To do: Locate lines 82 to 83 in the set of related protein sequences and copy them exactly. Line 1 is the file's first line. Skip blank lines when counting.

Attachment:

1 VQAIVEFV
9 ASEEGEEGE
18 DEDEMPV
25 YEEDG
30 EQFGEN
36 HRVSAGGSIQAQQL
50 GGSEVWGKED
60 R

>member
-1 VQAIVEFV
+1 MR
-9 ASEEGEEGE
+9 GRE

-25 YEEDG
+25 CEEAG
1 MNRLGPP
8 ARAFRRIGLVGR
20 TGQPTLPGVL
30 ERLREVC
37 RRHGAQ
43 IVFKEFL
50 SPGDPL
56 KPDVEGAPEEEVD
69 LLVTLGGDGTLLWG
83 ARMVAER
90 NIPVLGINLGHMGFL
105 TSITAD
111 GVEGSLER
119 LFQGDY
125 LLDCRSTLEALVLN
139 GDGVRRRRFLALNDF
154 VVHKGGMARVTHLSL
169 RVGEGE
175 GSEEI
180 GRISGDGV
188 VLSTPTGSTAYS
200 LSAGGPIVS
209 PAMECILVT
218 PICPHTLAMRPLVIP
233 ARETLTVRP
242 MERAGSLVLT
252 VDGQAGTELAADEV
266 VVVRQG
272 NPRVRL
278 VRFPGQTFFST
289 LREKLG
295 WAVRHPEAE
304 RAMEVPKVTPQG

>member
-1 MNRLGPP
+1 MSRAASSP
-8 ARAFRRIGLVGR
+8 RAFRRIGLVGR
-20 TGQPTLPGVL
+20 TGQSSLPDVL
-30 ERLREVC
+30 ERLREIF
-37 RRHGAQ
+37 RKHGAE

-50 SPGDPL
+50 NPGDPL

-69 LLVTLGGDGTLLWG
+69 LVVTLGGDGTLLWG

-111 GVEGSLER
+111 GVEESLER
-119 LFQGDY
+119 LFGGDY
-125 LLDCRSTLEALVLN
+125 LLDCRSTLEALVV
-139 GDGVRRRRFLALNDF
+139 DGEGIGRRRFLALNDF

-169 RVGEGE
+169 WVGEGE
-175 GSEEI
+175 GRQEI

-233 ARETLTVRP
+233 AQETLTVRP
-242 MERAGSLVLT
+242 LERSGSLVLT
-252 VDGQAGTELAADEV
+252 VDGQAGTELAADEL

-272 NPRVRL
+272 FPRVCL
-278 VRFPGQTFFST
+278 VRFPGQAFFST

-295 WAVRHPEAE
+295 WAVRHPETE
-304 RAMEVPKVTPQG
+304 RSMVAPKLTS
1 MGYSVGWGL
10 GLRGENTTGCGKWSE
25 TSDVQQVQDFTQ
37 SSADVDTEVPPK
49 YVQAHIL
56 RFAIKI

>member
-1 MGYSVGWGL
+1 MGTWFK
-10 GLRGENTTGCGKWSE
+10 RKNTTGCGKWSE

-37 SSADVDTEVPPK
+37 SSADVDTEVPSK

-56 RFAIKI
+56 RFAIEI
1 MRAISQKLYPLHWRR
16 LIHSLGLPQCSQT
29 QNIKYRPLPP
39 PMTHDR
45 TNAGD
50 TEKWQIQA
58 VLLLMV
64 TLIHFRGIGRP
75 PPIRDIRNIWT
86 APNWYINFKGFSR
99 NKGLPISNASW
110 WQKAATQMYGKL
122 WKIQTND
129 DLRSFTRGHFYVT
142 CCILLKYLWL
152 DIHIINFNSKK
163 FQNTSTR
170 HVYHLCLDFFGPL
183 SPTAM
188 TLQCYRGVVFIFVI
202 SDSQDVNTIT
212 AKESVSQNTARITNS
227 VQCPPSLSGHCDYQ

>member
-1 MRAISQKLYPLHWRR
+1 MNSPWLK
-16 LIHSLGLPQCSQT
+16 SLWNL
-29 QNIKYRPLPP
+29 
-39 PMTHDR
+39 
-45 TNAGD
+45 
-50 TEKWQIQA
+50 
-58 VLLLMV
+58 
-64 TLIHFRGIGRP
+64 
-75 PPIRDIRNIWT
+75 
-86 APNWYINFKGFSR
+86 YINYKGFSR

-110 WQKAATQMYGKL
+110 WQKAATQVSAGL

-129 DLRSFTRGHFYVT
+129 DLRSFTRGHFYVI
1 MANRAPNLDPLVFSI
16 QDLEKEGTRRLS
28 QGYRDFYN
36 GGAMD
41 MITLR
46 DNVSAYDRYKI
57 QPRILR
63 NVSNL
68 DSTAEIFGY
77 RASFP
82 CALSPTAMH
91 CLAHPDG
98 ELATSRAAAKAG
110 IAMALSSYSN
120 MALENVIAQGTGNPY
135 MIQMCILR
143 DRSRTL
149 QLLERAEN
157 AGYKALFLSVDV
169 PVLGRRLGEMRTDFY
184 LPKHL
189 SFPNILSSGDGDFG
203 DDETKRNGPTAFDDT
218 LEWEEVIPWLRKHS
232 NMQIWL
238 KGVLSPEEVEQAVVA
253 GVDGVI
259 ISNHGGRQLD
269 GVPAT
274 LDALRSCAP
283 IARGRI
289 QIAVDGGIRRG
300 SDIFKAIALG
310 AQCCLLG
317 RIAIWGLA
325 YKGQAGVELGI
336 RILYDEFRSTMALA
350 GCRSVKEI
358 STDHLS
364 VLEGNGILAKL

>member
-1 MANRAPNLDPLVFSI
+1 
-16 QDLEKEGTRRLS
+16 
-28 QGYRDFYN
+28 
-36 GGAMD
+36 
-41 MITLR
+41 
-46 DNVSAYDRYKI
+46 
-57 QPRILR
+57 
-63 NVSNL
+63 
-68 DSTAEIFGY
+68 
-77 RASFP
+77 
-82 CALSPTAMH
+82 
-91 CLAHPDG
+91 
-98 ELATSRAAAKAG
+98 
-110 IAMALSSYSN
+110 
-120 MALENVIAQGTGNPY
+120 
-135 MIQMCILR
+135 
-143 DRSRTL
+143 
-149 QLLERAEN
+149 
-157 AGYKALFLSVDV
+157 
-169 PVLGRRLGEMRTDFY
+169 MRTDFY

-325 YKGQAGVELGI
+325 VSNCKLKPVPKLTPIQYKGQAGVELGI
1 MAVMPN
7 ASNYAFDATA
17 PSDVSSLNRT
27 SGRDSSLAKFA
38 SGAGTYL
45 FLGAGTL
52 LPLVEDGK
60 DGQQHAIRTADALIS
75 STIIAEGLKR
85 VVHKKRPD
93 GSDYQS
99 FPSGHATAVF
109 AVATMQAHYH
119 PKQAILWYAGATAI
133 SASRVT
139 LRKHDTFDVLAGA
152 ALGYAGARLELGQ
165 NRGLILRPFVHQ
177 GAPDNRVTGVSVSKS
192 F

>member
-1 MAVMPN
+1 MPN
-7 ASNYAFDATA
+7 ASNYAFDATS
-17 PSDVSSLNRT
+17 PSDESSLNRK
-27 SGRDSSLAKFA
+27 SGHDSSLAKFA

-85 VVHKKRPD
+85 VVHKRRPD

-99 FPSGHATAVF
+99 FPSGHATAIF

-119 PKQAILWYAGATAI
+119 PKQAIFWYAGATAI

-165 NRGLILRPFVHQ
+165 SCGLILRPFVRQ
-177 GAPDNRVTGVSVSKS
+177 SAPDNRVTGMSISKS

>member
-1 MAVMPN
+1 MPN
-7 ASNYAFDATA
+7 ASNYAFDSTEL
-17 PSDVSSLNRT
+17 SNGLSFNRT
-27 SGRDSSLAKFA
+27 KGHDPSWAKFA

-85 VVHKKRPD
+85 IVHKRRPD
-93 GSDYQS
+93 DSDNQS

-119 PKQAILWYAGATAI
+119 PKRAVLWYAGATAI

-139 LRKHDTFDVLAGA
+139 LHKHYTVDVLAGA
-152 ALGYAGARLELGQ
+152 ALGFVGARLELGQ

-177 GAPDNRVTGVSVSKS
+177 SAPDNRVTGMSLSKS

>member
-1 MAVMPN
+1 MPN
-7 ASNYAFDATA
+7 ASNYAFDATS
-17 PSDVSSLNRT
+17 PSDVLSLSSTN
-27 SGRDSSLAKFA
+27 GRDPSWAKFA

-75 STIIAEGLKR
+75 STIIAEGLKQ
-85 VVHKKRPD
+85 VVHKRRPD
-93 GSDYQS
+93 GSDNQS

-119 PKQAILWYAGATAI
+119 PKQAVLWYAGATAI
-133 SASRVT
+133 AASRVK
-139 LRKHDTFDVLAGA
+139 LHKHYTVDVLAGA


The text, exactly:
-272 NPRVRL
+272 FPRVCL